Today’s post is our fourth visit to a new book by Rob Carver, one of our favourite financial authors. The book is called Leveraged Trading.
In Chapter Seven, Rob discusses the benefits of diversification.
- He stresses that diversification is not intended to increase returns but to reduce risk.
This is an important point and one that I know from my experiences in financial coaching is not easy for all investors to appreciate.
As an example, Rob back-tested the combination of the Euro Stoxx 50 equity index with US 10-year bonds.
- The risk of the combined portfolio came in at 9.2% rather than the 12% target of the RSS.
This allows us to increase returns by adding leverage and trading each instrument at a higher risk target.
- The multiplication factor is 12%/9.2% = 1.304
Rob calls this the instrument diversification multiplier (IDM).
- This raises the risk target for each instrument 15.6%
Which in turn increases the expected return from the pair of instruments to 5.7%
- And of course, the Sharpe ratio.
How many instruments?
Diversification will likely increase your trading costs, but Rob notes that diversification is almost always better than using a larger account to trade a single cheaper instrument.
- With 15 or more instruments, the SR of the system will be more than double the 0.24 of the original RSS.
With 30 instruments, the SR is above 0.6
The downside is that you need more capital; to safely trade more instruments.
- It also takes up more of your time (if you are trading manually – Rob automates his trading).
Rob has three criteria for adding a new instrument to the system:
- It’s cheap enough to trade (below Rob’s “speed limit” of 0.08 RAC)
- You have the spare capital needed to trade it
- It offers good diversification from what you are already trading
- New asset classes are best
- Rob uses the correlations of trading systems in instruments, rather than the returns from the instruments themselves – the trading system correlations are much lower.
For spread betters, Rob’s system starts with gold, then adds the Euro Stoxx index, gilts and an FX rate (eg. EUR GBP).
- If you have a bad run of trading, you would drop an instrument to ensure you still have enough capital to trade safely.
- Rob uses a “last in, first out” rule to decide which asset to discard.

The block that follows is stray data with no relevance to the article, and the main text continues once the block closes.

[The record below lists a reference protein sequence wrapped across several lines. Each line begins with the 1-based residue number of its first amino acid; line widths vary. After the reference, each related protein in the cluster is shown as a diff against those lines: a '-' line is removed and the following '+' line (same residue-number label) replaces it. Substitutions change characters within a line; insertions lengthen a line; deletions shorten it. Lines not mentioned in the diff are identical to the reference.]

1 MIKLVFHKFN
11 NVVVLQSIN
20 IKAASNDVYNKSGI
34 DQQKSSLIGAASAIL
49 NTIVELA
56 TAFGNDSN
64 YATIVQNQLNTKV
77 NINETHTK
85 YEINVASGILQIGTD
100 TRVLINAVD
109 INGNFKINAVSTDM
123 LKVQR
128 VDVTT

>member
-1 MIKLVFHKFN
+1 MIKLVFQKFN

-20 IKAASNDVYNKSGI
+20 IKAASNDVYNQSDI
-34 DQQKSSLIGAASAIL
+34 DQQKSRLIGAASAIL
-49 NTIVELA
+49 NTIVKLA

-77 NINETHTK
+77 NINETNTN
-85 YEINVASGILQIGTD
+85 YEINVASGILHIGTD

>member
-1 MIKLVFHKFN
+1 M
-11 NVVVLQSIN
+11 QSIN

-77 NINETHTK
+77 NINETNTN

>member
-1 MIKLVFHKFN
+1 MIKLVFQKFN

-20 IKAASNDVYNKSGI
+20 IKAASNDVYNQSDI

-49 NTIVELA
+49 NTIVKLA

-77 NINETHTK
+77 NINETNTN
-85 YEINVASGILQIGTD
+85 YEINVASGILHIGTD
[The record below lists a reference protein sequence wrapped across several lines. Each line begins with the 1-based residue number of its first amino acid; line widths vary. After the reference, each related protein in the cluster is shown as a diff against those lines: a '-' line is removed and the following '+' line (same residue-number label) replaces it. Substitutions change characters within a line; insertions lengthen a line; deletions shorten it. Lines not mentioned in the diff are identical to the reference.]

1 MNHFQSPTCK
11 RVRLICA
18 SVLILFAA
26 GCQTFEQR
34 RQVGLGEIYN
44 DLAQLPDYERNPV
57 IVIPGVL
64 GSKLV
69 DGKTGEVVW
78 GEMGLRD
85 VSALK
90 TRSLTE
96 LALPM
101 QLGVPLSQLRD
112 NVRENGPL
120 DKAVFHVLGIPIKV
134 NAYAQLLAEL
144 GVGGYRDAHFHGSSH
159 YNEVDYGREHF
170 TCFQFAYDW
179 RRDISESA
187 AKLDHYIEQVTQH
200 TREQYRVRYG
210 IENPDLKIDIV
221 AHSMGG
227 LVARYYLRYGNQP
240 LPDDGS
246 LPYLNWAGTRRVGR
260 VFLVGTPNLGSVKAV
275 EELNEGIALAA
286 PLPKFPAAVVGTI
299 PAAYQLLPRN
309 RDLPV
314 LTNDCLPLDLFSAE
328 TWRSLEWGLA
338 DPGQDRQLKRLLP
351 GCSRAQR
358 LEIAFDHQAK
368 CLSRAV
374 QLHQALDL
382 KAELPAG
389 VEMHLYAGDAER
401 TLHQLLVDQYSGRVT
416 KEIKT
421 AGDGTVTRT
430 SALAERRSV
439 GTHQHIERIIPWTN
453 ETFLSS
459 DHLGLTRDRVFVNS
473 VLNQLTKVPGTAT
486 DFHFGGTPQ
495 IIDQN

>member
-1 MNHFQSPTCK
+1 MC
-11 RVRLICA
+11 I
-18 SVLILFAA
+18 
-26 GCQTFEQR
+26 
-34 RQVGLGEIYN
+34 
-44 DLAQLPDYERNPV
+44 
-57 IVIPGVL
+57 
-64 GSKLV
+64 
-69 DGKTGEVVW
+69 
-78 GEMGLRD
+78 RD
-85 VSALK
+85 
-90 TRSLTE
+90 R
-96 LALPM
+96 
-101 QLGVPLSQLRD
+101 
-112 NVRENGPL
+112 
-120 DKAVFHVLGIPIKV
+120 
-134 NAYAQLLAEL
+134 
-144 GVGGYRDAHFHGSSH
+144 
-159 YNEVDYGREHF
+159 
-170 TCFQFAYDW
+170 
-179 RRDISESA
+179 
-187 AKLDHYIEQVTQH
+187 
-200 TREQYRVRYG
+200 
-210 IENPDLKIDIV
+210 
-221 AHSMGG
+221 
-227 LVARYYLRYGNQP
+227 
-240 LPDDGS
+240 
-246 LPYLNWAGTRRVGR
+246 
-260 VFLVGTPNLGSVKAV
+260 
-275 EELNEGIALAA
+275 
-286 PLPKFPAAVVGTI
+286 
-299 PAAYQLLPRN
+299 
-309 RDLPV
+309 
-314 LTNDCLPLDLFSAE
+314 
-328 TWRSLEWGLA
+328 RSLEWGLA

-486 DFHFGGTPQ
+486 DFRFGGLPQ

You should trade each instrument with the same amount of capital in order to maximise diversification.
- If you have more than one instrument within an asset class, then split your capital equally between the asset classes, then divide it up between instruments.
Rob provides a table of IDMs to use for various numbers of assets.
- From 8 to 14 instruments, the IDM is 2.2
- It increases by 0.1 for each block of 10 instruments above that, topping out at 2.5 for more than 30 instruments.
The SR increases in line with the ISM, so for 30+ instruments, the SR is 0.6
- The theoretical risk target for the portfolio would also increase, as it is half the SR (half Kelly).
Rob caps the risk target at 25% for 30+ instruments.
- This works out at a 62.5% risk target for each instrument in the portfolio.
This assumes that you are trading instrument from multiple asset classes.
- With multiple instruments from a single asset class, Rob caps the risk target at 15% and the instrument target at 21%,
Higher risk targets for individual instruments reduce the level of capital required to safely trade them.
That’s it for today – we’ve covered another one-sixth of the book and are now two-thirds of the way through it.
- It was a simpler chapter today, perhaps because diversification is such a familiar concept.
- The key takeaway is that you should trade as many asset classes and instruments as your capital will allow.
In the next article, we’ll look at adding new trading rules to the system.
- Until next time.
Article credit to: https://the7circles.uk/leveraged-trading-4-diversifying/